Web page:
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Glyn Moody

Glyn Moody's look at all levels of the enterprise open source stack. The blog will look at the organisations that are embracing open source, old and new alike (start-ups welcome), and the communities of users and developers that have formed around them (or not, as the case may be).

Google Under Attack in the EU: Microsoft to the Rescue?

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As I wrote last week, all the main browsers are jockeying for position in the world of mobile, which is generally recognised as the key future platform. One player that is struggling here is Microsoft: its mobile phone strategy has signally failed to take off, leaving it a minor player alongside the duopoly of Apple and Google. Its tie-up with Nokia is part of its attempt to make its products relevant here, but another important aspect of its counter-attack is through the legal system.

So far, that has mostly taken the form of attempting to insinuate that Android infringes on patents that it holds – although it refuses to specify what those patents might be. A year or two ago, some were suggesting that because of this alleged problem, that Android was in trouble, but it hasn't quite worked out that way: Android is storming away in every part in the world, particularly in Asia, where it is attaining stratospheric levels of market share.

That kind of dominance may be great for Android and Google, but potentially it represents a monopolistic state of affairs that could be abused, to the detriment of the user. That's certainly what a new organisation called FairSearch believes according to a new complaint it has filed with the European Commission [.pdf]:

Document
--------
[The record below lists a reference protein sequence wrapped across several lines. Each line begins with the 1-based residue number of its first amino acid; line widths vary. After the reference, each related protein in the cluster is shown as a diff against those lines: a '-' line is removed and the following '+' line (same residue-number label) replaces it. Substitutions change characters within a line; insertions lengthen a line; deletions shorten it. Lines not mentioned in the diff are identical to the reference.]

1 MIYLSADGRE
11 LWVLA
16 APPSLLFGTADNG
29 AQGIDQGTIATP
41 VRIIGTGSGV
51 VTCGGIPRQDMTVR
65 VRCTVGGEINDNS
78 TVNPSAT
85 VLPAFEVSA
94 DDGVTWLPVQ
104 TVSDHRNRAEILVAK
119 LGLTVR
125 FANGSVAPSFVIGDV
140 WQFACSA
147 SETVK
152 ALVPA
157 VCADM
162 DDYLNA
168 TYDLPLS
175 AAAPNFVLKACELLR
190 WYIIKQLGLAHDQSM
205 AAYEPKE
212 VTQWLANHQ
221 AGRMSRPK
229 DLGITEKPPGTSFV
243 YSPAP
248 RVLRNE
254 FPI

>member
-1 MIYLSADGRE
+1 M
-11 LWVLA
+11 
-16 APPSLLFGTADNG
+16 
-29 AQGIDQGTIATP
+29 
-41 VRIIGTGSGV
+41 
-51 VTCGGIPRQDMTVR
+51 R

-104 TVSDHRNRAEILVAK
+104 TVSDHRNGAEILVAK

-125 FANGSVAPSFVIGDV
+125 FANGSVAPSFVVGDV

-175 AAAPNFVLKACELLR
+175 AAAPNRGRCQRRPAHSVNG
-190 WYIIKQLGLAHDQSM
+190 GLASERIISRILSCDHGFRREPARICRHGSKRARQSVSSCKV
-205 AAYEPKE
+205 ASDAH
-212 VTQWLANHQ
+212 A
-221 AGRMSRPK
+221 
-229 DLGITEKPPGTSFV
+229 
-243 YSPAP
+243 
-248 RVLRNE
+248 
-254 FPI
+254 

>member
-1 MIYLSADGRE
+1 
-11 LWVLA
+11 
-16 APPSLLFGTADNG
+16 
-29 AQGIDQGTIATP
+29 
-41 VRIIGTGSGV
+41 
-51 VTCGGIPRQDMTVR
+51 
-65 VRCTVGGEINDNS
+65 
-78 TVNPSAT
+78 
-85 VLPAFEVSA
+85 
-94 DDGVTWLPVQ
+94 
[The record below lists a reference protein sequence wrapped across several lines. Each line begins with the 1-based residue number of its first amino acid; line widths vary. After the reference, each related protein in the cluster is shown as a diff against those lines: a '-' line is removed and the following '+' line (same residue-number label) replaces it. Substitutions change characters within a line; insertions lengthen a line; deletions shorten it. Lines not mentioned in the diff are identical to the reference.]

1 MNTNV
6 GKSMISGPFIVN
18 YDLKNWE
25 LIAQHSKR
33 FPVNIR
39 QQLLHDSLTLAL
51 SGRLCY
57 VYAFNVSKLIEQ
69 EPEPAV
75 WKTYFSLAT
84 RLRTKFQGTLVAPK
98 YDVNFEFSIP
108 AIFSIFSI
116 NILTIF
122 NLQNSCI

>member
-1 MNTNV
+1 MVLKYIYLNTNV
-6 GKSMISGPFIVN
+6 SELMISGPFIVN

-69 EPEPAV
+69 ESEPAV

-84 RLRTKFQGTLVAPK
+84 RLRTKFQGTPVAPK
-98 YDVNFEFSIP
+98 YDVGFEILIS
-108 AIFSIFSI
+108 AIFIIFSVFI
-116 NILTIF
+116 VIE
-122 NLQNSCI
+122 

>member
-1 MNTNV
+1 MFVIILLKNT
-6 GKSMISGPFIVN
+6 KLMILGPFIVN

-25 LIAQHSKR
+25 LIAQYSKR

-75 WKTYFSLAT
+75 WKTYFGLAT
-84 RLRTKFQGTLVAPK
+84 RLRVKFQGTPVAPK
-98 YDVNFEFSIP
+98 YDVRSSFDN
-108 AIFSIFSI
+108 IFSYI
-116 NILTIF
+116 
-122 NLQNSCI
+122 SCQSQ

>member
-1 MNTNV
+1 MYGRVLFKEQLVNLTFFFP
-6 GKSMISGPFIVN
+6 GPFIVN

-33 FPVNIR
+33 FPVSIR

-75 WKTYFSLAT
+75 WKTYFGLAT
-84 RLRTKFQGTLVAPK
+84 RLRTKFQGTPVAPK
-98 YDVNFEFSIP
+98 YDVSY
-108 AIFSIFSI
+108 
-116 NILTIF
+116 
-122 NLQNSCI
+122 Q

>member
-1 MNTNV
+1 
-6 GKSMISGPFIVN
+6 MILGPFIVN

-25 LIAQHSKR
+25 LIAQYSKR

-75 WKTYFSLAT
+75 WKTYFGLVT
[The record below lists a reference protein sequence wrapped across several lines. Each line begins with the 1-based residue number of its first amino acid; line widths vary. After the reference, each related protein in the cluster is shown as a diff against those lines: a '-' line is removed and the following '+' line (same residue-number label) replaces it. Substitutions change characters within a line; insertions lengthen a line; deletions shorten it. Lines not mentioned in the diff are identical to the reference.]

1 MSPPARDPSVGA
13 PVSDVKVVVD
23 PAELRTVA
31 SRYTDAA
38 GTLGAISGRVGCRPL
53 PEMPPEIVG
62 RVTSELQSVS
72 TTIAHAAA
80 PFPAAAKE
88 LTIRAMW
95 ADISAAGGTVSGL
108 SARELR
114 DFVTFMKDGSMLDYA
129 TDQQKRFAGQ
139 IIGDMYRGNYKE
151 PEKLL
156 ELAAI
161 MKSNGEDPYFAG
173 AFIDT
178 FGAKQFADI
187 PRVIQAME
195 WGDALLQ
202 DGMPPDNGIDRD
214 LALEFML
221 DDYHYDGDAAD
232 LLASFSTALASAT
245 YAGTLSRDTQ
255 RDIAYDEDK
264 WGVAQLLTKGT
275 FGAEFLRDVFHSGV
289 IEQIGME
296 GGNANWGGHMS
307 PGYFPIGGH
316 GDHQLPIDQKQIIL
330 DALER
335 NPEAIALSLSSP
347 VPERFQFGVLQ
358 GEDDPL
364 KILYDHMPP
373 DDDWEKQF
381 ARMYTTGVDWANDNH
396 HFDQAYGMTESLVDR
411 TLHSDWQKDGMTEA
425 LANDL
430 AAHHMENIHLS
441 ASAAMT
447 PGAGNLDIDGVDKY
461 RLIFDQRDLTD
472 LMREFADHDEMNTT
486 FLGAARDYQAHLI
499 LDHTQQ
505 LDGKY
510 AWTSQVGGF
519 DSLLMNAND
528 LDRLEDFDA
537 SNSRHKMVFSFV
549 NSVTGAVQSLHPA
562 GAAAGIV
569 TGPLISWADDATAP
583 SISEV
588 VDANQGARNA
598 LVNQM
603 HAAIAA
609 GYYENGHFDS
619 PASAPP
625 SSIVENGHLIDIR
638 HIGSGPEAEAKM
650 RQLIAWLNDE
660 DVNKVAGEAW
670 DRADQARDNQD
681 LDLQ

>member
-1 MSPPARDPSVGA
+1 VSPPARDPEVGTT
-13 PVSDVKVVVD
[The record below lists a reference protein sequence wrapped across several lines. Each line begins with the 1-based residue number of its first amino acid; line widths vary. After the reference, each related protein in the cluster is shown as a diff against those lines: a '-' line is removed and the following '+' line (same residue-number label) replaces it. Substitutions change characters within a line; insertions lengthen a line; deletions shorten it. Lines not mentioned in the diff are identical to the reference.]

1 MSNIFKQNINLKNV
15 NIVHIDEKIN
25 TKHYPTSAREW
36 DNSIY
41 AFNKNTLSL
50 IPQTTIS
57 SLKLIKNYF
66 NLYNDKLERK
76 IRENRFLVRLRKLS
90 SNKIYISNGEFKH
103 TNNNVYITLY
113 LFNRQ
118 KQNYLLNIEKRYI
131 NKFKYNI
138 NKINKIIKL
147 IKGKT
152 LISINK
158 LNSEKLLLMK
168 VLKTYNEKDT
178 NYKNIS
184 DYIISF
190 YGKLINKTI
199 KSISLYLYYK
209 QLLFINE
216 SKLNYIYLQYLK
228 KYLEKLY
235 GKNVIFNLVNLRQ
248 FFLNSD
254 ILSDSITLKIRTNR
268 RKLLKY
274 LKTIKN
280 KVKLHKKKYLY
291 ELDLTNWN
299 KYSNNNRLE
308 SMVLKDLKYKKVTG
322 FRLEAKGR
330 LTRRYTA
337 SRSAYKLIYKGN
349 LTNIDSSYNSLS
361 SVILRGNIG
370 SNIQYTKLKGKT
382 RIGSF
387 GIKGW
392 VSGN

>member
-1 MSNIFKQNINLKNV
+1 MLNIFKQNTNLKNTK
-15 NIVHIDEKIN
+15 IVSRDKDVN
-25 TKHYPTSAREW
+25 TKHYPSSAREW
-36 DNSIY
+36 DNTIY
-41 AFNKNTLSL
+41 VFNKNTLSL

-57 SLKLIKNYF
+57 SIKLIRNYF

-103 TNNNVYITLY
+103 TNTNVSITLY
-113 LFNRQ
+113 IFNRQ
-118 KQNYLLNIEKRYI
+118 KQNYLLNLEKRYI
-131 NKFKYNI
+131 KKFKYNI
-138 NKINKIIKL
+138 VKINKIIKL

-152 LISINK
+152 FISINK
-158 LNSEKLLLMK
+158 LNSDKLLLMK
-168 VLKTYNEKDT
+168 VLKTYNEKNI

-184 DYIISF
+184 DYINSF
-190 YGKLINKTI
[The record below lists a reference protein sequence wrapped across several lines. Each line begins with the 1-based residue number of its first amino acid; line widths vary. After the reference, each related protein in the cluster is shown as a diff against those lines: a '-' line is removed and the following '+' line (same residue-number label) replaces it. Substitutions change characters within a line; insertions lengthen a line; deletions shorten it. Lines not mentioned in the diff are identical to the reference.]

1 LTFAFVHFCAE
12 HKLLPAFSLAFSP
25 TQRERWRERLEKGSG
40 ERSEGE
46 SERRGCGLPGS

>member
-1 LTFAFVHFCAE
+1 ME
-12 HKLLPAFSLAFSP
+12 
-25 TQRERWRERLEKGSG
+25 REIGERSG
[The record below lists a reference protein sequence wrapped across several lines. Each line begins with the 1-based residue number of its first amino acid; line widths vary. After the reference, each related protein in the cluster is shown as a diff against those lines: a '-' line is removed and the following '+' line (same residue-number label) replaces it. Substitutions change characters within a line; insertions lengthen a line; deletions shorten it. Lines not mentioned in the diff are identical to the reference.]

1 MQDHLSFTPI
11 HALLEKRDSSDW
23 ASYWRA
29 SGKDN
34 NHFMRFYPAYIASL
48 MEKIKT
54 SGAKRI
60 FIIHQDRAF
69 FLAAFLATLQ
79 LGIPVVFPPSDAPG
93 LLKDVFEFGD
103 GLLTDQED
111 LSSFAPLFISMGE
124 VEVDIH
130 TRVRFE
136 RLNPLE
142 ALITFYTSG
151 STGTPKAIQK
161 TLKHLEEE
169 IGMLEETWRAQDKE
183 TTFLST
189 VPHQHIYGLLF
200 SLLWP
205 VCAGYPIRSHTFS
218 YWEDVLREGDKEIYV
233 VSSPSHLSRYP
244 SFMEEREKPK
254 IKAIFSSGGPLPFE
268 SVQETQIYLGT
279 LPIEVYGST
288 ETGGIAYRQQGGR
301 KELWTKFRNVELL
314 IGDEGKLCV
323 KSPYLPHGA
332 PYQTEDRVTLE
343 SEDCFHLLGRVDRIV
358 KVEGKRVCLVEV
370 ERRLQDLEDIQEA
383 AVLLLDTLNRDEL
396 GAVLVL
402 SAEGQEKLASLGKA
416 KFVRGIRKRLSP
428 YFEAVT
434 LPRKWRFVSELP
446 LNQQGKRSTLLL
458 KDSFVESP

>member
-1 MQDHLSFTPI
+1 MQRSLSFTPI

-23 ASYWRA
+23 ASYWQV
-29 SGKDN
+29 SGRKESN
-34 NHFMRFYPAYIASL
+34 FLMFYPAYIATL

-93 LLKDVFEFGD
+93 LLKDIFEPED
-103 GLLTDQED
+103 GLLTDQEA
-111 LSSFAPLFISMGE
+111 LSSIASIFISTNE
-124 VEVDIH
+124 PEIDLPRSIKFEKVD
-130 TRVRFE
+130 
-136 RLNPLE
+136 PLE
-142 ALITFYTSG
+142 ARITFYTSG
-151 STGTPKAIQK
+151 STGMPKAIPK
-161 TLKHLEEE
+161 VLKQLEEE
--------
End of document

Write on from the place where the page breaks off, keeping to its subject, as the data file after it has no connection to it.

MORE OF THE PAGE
FairSearch.org has filed a complaint with the European Commission laying out Google's anti-competitive strategy to dominate the mobile marketplace and cement its control over consumer Internet data for online advertising as usage shifts to mobile.

Google's Android is the dominant smartphone operating system, running in 70% of units shipped at the end of 2012, according to Strategy Analytics. Google also dominates mobile search advertising with 96% of the market, according to eMarketer. The complaint says Google uses deceptive conduct to lockout competition in mobile.

"Google is using its Android mobile operating system as a ‘Trojan Horse' to deceive partners, monopolize the mobile marketplace, and control consumer data," said Thomas Vinje, Brussels-based counsel to the FairSearch coalition. "We are asking the Commission to move quickly and decisively to protect competition and innovation in this critical market. Failure to act will only embolden Google to repeat its desktop abuses of dominance as consumers increasingly turn to a mobile platform dominated by Google's Android operating system."

Here's the specific complaint:

Google achieved its dominance in the smartphone operating system market by giving Android to device-makers for ‘free.' But in reality, Android phone makers who want to include must-have Google apps such as Maps, YouTube or Play are required to pre-load an entire suite of Google mobile services and to give them prominent default placement on the phone, the complaint says. This disadvantages other providers, and puts Google's Android in control of consumer data on a majority of smartphones shipped today.